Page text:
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Abstract #0986

Reduction of (1- 13 C)-dehydroascorbic acid to (1- 13 C)-ascorbic acid is not correlated to glutathione in a treatment response model of murine lymphoma in vivo

Kerstin N Timm 1,2 , Mikko I Kettunen 1,2 , De E Hu 1,2 , Tiago B Rodrigues 1,2 , Timothy J Larkin 1,2 , Irene Marco-Rius 1,2 , and Kevin M Brindle 1,2

1 Department of Biochemistry, University of Cambridge, Cambridge, Cambridgshire, United Kingdom, 2 Cancer Research UK Cambridge Institute, University of Cambridge, Cambridge, Cambridgshire, United Kingdom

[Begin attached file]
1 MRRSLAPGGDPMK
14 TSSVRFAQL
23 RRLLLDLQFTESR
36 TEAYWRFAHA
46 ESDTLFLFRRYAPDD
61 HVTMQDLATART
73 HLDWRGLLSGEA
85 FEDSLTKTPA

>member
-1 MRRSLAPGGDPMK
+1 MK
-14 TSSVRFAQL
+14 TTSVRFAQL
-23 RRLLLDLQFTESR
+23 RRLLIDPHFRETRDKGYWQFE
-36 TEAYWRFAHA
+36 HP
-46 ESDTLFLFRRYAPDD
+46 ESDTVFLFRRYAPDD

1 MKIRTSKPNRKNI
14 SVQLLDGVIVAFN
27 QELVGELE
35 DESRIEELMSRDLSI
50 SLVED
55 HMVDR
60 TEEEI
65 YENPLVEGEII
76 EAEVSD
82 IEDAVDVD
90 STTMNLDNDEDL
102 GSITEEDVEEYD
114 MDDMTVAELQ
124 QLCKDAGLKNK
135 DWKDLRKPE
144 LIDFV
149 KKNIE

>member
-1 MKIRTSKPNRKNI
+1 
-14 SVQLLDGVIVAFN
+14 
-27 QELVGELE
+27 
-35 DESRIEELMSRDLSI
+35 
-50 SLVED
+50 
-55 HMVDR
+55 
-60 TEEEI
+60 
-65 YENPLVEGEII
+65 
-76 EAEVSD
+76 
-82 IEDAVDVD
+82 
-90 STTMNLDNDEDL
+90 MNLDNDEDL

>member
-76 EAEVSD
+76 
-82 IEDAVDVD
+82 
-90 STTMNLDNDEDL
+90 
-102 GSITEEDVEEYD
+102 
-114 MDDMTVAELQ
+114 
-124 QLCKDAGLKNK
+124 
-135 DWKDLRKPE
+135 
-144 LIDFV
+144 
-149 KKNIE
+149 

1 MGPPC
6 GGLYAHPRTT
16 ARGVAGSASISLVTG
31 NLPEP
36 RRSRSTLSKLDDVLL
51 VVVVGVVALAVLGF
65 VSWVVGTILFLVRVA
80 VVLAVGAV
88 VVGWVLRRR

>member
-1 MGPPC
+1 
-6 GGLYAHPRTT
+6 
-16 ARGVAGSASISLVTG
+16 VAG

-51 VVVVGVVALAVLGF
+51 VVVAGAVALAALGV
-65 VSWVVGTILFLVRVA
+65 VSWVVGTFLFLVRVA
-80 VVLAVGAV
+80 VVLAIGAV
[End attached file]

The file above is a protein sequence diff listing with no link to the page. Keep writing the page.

Hyperpolarized [1-13C]-dehydroascorbic acid (DHA), the oxidized form of vitamin C, can be used as a magnetic resonance marker of redox state in vitro and in vivo. What limits the reduction of hyperpolarized [1-13C]-DHA to [1-13C]-ascorbic acid (AA) in vivo and hence which metabolic process it directly reports on is still poorly understood. We treated EL4 tumor bearing mice with the topoisomerase inhibitor etoposide and showed that the reduction rate of hyperpolarized [1-13C]-DHA in vivo is highly variable, which was not correlated with intracellular glutathione levels. This suggests contribution of other factors such as NADPH from the pentose phosphate pathway.

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